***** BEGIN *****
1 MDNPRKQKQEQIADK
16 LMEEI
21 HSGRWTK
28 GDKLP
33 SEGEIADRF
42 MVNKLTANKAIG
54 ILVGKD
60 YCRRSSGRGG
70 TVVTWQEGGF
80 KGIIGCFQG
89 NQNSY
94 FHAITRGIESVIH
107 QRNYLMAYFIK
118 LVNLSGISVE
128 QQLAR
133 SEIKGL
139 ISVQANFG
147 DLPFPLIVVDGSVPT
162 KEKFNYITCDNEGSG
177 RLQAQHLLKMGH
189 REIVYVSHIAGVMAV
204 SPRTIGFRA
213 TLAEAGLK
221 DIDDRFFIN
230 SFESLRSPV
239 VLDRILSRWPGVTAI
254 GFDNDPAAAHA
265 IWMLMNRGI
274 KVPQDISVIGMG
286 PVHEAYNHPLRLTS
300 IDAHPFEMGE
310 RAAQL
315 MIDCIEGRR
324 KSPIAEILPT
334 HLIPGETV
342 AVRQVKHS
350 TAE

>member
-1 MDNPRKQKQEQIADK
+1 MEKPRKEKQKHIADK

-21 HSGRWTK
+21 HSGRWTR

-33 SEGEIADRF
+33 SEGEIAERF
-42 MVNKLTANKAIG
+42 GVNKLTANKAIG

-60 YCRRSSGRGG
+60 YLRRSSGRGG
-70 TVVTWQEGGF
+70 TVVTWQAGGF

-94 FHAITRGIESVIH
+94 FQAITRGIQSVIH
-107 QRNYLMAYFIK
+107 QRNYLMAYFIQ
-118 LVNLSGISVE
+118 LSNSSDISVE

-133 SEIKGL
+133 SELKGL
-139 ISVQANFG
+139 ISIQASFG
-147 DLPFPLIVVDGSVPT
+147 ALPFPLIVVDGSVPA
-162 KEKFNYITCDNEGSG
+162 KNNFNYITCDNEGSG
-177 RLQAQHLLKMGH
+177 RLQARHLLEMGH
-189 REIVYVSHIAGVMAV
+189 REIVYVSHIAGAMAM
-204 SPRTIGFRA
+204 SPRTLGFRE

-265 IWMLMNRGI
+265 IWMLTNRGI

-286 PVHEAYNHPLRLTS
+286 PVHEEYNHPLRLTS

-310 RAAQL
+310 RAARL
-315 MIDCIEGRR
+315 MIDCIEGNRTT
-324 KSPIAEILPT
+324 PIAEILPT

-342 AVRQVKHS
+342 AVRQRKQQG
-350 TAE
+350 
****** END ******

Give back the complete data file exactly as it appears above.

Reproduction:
1 MDNPRKQKQEQIADK
16 LMEEI
21 HSGRWTK
28 GDKLP
33 SEGEIADRF
42 MVNKLTANKAIG
54 ILVGKD
60 YCRRSSGRGG
70 TVVTWQEGGF
80 KGIIGCFQG
89 NQNSY
94 FHAITRGIESVIH
107 QRNYLMAYFIK
118 LVNLSGISVE
128 QQLAR
133 SEIKGL
139 ISVQANFG
147 DLPFPLIVVDGSVPT
162 KEKFNYITCDNEGSG
177 RLQAQHLLKMGH
189 REIVYVSHIAGVMAV
204 SPRTIGFRA
213 TLAEAGLK
221 DIDDRFFIN
230 SFESLRSPV
239 VLDRILSRWPGVTAI
254 GFDNDPAAAHA
265 IWMLMNRGI
274 KVPQDISVIGMG
286 PVHEAYNHPLRLTS
300 IDAHPFEMGE
310 RAAQL
315 MIDCIEGRR
324 KSPIAEILPT
334 HLIPGETV
342 AVRQVKHS
350 TAE

>member
-1 MDNPRKQKQEQIADK
+1 MEKPRKEKQKHIADK

-21 HSGRWTK
+21 HSGRWTR

-33 SEGEIADRF
+33 SEGEIAERF
-42 MVNKLTANKAIG
+42 GVNKLTANKAIG

-60 YCRRSSGRGG
+60 YLRRSSGRGG
-70 TVVTWQEGGF
+70 TVVTWQAGGF

-94 FHAITRGIESVIH
+94 FQAITRGIQSVIH
-107 QRNYLMAYFIK
+107 QRNYLMAYFIQ
-118 LVNLSGISVE
+118 LSNSSDISVE

-133 SEIKGL
+133 SELKGL
-139 ISVQANFG
+139 ISIQASFG
-147 DLPFPLIVVDGSVPT
+147 ALPFPLIVVDGSVPA
-162 KEKFNYITCDNEGSG
+162 KNNFNYITCDNEGSG
-177 RLQAQHLLKMGH
+177 RLQARHLLEMGH
-189 REIVYVSHIAGVMAV
+189 REIVYVSHIAGAMAM
-204 SPRTIGFRA
+204 SPRTLGFRE

-265 IWMLMNRGI
+265 IWMLTNRGI

-286 PVHEAYNHPLRLTS
+286 PVHEEYNHPLRLTS

-310 RAAQL
+310 RAARL
-315 MIDCIEGRR
+315 MIDCIEGNRTT
-324 KSPIAEILPT
+324 PIAEILPT

-342 AVRQVKHS
+342 AVRQRKQQG
-350 TAE
+350 